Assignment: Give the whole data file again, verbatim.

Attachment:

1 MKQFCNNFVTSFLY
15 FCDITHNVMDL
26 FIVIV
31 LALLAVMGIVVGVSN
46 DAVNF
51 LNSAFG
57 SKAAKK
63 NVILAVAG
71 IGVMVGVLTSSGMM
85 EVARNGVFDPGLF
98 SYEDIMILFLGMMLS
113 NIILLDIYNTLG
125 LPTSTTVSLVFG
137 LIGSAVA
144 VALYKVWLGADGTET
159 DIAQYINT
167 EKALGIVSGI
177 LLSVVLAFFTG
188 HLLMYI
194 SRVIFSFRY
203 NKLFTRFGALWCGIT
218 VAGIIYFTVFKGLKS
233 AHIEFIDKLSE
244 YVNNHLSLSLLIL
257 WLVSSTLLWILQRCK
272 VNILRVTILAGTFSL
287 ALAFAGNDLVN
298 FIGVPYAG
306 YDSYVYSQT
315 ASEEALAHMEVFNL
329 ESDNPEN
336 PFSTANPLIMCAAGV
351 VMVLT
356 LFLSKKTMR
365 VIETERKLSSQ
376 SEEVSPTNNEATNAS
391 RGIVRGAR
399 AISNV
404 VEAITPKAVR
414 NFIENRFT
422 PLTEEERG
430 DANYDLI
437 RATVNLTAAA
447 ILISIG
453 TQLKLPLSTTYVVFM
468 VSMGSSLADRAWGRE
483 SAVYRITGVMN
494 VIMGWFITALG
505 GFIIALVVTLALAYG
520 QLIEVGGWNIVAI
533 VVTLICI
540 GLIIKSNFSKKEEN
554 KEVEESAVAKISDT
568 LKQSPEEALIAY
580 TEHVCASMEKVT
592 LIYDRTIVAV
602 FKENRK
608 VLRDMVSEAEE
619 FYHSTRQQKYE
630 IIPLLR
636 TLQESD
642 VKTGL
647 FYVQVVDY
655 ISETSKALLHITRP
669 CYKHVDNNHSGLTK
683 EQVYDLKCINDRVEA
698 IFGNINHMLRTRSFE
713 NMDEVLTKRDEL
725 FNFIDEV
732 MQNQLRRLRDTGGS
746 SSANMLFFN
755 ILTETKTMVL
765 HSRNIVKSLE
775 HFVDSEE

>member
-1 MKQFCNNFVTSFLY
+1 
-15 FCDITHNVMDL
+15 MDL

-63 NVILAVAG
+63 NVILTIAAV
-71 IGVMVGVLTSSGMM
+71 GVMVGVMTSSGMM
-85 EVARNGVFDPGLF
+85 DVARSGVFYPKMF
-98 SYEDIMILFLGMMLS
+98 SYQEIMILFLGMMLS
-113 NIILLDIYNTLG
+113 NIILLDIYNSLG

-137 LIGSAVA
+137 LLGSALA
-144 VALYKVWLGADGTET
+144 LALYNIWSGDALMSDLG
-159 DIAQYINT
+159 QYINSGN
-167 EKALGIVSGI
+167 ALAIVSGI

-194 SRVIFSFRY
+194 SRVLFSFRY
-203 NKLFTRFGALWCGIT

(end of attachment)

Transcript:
1 MKQFCNNFVTSFLY
15 FCDITHNVMDL
26 FIVIV
31 LALLAVMGIVVGVSN
46 DAVNF
51 LNSAFG
57 SKAAKK
63 NVILAVAG
71 IGVMVGVLTSSGMM
85 EVARNGVFDPGLF
98 SYEDIMILFLGMMLS
113 NIILLDIYNTLG
125 LPTSTTVSLVFG
137 LIGSAVA
144 VALYKVWLGADGTET
159 DIAQYINT
167 EKALGIVSGI
177 LLSVVLAFFTG
188 HLLMYI
194 SRVIFSFRY
203 NKLFTRFGALWCGIT
218 VAGIIYFTVFKGLKS
233 AHIEFIDKLSE
244 YVNNHLSLSLLIL
257 WLVSSTLLWILQRCK
272 VNILRVTILAGTFSL
287 ALAFAGNDLVN
298 FIGVPYAG
306 YDSYVYSQT
315 ASEEALAHMEVFNL
329 ESDNPEN
336 PFSTANPLIMCAAGV
351 VMVLT
356 LFLSKKTMR
365 VIETERKLSSQ
376 SEEVSPTNNEATNAS
391 RGIVRGAR
399 AISNV
404 VEAITPKAVR
414 NFIENRFT
422 PLTEEERG
430 DANYDLI
437 RATVNLTAAA
447 ILISIG
453 TQLKLPLSTTYVVFM
468 VSMGSSLADRAWGRE
483 SAVYRITGVMN
494 VIMGWFITALG
505 GFIIALVVTLALAYG
520 QLIEVGGWNIVAI
533 VVTLICI
540 GLIIKSNFSKKEEN
554 KEVEESAVAKISDT
568 LKQSPEEALIAY
580 TEHVCASMEKVT
592 LIYDRTIVAV
602 FKENRK
608 VLRDMVSEAEE
619 FYHSTRQQKYE
630 IIPLLR
636 TLQESD
642 VKTGL
647 FYVQVVDY
655 ISETSKALLHITRP
669 CYKHVDNNHSGLTK
683 EQVYDLKCINDRVEA
698 IFGNINHMLRTRSFE
713 NMDEVLTKRDEL
725 FNFIDEV
732 MQNQLRRLRDTGGS
746 SSANMLFFN
755 ILTETKTMVL
765 HSRNIVKSLE
775 HFVDSEE

>member
-1 MKQFCNNFVTSFLY
+1 
-15 FCDITHNVMDL
+15 MDL

-63 NVILAVAG
+63 NVILTIAAV
-71 IGVMVGVLTSSGMM
+71 GVMVGVMTSSGMM
-85 EVARNGVFDPGLF
+85 DVARSGVFYPKMF
-98 SYEDIMILFLGMMLS
+98 SYQEIMILFLGMMLS
-113 NIILLDIYNTLG
+113 NIILLDIYNSLG

-137 LIGSAVA
+137 LLGSALA
-144 VALYKVWLGADGTET
+144 LALYNIWSGDALMSDLG
-159 DIAQYINT
+159 QYINSGN
-167 EKALGIVSGI
+167 ALAIVSGI

-194 SRVIFSFRY
+194 SRVLFSFRY
-203 NKLFTRFGALWCGIT